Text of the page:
Food, Trees, & More: Holiday Traditions From the Sea

December 14, 2017 Posted by: SFMNHP Park Ranger
As the holiday season gets underway, many maritime enthusiasts can’t help but wonder how 19th century sailors might have celebrated familiar traditions. Far from home, winter holidays could be a lonely time of year for sailors. To pass the days during this time of year, they enjoyed food, as much drink as they could get, music, and usually a Christmas tree. Regardless of their distance from home, sailors celebrated however they could.
According to literature, the Christmas tree was especially a beloved symbol of the holiday season. It became an international fad in the mid-19th century after Victoria and Albert introduced it to England, and by the early 20th century, it was ubiquitous.

Christmas At Sea Book Cover
Christmas At Sea Book Cover, Published 1974

One account of sailors’ use of the Christmas tree comes from Captain Fred K. Klebingat, a Cape Horn sailor, captain, and in his later years, a writer of many articles about life at sea. His book, Christmas At Sea (1974), is a treasure trove of anecdotes that describe his era, and how sailors created a celebration from the odds and ends available in the confines of a working vessel. Lavishly illustrated with period photographs, his book can be found in our own Maritime Research Center. Klebingat shared a detailed description of how his watch crafted a Christmas tree, far from home in the South Atlantic, aboard the four-masted bark Anna in 1906:
““We ought to celebrate Christmas right, and make a Christmas tree," said Carl Schroeder, Top Dog, and the oldest sailor of the port fo'c'sle... 
   Chips was more than willing; he also had caught the Christmas spirit. At once he went to work to make a first class base, and he handed me a piece of pine about two inches square and about four feet long. "Take a hatchet," said he, "and taper this stick a little and plane it off." Next we picked a piece of straight-grained soft pine about a foot long. We split this up into fine pieces and now notched the edges of these slivers to resemble pine needles...
   We managed to get hold of some green paint and thinned this out with turpentine and painted the branches. Now we assembled the tree. Chips cut a nice star out of a margarine can--this we mounted on top. Those days everyone was familiar with cutting chains out of paper; we did the same. We made neat little baskets out of the silver-covered wrappers of our tobacco packages. We had no nuts to insert in these, so we used iron ones. "We should hang cookies on the tree, too,' someone said. "I have it," another answered. "We can cut them out of this piece of yellow laundry soap. For sugar we can pound up some rock salt from the salt meat barrel..."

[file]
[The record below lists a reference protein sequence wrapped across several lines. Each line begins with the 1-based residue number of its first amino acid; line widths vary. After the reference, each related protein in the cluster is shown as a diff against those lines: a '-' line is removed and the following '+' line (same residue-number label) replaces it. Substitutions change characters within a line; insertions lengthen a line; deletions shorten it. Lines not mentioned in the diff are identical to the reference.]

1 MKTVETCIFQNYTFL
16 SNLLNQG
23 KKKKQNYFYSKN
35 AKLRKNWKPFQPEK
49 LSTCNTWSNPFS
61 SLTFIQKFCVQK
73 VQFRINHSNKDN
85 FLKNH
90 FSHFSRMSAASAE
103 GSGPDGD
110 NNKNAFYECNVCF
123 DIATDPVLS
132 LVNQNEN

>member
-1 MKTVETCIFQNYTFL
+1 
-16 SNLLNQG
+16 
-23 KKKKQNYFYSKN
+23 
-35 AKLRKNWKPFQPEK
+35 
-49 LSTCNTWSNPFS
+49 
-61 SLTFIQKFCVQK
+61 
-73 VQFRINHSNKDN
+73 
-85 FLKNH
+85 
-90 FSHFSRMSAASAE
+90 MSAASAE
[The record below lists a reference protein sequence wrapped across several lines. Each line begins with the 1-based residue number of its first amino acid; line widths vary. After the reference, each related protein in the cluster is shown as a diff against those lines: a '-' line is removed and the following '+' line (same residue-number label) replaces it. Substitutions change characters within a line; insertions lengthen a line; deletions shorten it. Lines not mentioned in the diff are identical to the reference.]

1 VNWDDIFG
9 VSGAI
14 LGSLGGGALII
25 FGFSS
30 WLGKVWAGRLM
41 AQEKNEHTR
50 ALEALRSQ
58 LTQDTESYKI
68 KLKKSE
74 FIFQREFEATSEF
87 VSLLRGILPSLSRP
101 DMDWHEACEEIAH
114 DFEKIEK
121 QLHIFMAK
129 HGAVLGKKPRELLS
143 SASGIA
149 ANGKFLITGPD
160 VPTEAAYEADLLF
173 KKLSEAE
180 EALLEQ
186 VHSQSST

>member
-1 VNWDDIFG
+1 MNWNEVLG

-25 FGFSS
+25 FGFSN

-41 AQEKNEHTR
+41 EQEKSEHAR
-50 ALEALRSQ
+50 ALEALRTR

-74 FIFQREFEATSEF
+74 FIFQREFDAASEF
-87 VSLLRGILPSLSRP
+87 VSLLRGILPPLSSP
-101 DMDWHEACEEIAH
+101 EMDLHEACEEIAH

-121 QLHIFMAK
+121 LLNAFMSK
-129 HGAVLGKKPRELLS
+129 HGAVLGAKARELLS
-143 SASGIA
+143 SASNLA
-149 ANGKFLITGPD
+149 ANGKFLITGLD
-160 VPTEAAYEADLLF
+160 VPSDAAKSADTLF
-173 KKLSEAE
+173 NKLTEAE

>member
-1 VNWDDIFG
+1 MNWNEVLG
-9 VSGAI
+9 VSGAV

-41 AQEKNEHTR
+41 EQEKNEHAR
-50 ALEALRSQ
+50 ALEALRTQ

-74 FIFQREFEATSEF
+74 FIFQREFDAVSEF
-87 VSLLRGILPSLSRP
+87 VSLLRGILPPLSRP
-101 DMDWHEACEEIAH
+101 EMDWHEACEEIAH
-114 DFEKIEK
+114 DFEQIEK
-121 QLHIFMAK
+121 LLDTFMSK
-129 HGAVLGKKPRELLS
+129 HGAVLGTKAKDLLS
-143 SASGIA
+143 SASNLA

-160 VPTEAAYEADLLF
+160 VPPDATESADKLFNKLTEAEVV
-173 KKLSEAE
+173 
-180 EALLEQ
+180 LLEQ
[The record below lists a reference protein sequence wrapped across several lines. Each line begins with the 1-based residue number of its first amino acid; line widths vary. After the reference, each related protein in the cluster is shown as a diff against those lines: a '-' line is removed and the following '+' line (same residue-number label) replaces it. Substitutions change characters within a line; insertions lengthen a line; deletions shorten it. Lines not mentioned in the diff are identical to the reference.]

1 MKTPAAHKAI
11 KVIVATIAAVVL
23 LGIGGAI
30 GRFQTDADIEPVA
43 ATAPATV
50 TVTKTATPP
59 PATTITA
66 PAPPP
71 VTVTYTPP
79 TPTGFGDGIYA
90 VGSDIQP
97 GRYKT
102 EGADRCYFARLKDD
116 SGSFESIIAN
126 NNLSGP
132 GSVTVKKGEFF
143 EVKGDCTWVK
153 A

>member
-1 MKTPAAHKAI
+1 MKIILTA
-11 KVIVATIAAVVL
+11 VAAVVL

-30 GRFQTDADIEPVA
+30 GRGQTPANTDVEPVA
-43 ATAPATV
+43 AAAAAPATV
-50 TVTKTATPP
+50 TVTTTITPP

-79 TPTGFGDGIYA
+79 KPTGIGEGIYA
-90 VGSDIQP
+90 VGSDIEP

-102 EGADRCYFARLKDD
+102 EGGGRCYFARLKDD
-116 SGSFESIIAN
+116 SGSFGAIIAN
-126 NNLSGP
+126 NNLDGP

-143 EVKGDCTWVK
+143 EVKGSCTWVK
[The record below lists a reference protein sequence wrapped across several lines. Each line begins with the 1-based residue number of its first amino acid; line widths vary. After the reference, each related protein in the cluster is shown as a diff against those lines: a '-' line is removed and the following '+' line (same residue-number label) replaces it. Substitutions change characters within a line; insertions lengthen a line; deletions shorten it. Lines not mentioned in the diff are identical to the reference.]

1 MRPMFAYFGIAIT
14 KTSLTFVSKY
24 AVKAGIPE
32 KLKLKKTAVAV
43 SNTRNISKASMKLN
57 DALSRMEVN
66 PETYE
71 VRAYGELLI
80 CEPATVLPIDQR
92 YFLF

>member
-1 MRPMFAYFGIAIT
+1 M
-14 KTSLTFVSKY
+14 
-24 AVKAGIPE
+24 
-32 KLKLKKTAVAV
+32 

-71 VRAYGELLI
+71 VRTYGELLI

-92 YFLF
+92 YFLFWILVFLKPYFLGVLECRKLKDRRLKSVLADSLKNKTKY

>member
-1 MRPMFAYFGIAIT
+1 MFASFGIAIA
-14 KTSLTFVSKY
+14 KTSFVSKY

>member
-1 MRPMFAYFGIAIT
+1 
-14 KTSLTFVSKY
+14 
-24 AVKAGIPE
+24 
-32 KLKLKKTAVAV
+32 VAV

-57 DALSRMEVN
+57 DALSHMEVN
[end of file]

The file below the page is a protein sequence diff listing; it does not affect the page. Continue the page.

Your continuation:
...A day or so after Christmas, one of the men on the starboard watch was lying in his bunk on his watch below. The more he looked at the tree and those cookies, the more he wanted to have one. Being in the starboard watch, he didn't know that we had cut them out of laundry soap and sprinkled them with rocksalt "sugar." "They won't miss one," he thought. He looked about; his shipmates seemed to be sound asleep. He untied a "cookie" and stuffed it into his mouth--then what a reaction! He choked and sputtered and spat and spat and jumped out of his bunk and rushed for the fresh-water bucket and cursed and swore, and what he had to say about the port watch was no one else's business, and the names he called them are not printed in any dictionary. A good laugh was had by all at this outcome of our Christmas party! And the rest of the cookies hung on the tree until well into the New Year.
This had been a perfect Christmas--a Christmas at Sea.”
                                                       --Captain Fred K. Klebingat, Christmas At Sea
In honor of this passage, the Park’s Small Boat Shop and Interpretation crews recreated the tree in 2016  as described above. Here it is, down to paper chains, the soap “cookies,” and the cotton caulking material to simulate snow:
C:\Users\enhaminerva\Desktop\Klebingat Tree.JPG
To sailors, holidays were a time to think of home. A good meal, shared with shipmates, perhaps a drink or two, and a day to rest from the ceaseless round of jobs that consumed every day at sea. For us, is it really so different? The year is ending. Here in the Northern Hemisphere the nights are getting shorter, the days are are growing colder. It's time to come together, to celebrate what we have and whom we have to share it with. What do you do at this time of the year? How do you and yours make this time of year your own? 

Do you have more to add to the story? We’d greatly appreciate receiving any maritime holiday related research findings to helps us better understand the many other traditions celebrated on the seas.

Last updated: December 14, 2017

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